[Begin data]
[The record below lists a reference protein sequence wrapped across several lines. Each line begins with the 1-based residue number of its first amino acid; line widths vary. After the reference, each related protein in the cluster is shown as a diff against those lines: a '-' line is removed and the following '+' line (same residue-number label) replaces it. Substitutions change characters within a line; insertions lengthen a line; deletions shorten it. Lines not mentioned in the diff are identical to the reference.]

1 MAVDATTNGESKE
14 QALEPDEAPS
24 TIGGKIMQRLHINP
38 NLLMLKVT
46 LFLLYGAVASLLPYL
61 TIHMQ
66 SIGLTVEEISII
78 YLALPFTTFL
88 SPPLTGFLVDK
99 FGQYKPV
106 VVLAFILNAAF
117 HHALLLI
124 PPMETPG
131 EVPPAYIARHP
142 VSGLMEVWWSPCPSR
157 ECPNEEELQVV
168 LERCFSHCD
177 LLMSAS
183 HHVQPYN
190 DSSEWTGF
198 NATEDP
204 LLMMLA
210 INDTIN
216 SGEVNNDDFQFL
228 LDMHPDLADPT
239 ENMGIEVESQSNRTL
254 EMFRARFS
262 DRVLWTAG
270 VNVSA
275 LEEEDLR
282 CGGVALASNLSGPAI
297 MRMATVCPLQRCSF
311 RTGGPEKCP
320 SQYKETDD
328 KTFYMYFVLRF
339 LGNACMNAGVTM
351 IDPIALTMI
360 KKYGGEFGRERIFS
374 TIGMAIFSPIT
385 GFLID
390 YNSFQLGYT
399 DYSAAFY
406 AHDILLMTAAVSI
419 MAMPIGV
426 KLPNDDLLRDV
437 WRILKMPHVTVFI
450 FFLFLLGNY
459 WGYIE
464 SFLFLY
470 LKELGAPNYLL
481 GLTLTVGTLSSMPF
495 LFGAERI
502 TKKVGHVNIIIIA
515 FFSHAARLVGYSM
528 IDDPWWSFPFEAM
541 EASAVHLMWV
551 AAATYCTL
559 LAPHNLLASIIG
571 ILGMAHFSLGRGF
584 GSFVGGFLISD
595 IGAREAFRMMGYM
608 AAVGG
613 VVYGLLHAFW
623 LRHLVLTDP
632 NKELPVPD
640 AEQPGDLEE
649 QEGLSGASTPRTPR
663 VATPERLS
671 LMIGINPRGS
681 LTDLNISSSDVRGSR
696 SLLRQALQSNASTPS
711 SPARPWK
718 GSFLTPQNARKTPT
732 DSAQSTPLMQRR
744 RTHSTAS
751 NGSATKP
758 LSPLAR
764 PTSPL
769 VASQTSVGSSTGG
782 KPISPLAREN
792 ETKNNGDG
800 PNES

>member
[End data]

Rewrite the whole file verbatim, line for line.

[The record below lists a reference protein sequence wrapped across several lines. Each line begins with the 1-based residue number of its first amino acid; line widths vary. After the reference, each related protein in the cluster is shown as a diff against those lines: a '-' line is removed and the following '+' line (same residue-number label) replaces it. Substitutions change characters within a line; insertions lengthen a line; deletions shorten it. Lines not mentioned in the diff are identical to the reference.]

1 MAVDATTNGESKE
14 QALEPDEAPS
24 TIGGKIMQRLHINP
38 NLLMLKVT
46 LFLLYGAVASLLPYL
61 TIHMQ
66 SIGLTVEEISII
78 YLALPFTTFL
88 SPPLTGFLVDK
99 FGQYKPV
106 VVLAFILNAAF
117 HHALLLI
124 PPMETPG
131 EVPPAYIARHP
142 VSGLMEVWWSPCPSR
157 ECPNEEELQVV
168 LERCFSHCD
177 LLMSAS
183 HHVQPYN
190 DSSEWTGF
198 NATEDP
204 LLMMLA
210 INDTIN
216 SGEVNNDDFQFL
228 LDMHPDLADPT
239 ENMGIEVESQSNRTL
254 EMFRARFS
262 DRVLWTAG
270 VNVSA
275 LEEEDLR
282 CGGVALASNLSGPAI
297 MRMATVCPLQRCSF
311 RTGGPEKCP
320 SQYKETDD
328 KTFYMYFVLRF
339 LGNACMNAGVTM
351 IDPIALTMI
360 KKYGGEFGRERIFS
374 TIGMAIFSPIT
385 GFLID
390 YNSFQLGYT
399 DYSAAFY
406 AHDILLMTAAVSI
419 MAMPIGV
426 KLPNDDLLRDV
437 WRILKMPHVTVFI
450 FFLFLLGNY
459 WGYIE
464 SFLFLY
470 LKELGAPNYLL
481 GLTLTVGTLSSMPF
495 LFGAERI
502 TKKVGHVNIIIIA
515 FFSHAARLVGYSM
528 IDDPWWSFPFEAM
541 EASAVHLMWV
551 AAATYCTL
559 LAPHNLLASIIG
571 ILGMAHFSLGRGF
584 GSFVGGFLISD
595 IGAREAFRMMGYM
608 AAVGG
613 VVYGLLHAFW
623 LRHLVLTDP
632 NKELPVPD
640 AEQPGDLEE
649 QEGLSGASTPRTPR
663 VATPERLS
671 LMIGINPRGS
681 LTDLNISSSDVRGSR
696 SLLRQALQSNASTPS
711 SPARPWK
718 GSFLTPQNARKTPT
732 DSAQSTPLMQRR
744 RTHSTAS
751 NGSATKP
758 LSPLAR
764 PTSPL
769 VASQTSVGSSTGG
782 KPISPLAREN
792 ETKNNGDG
800 PNES

>member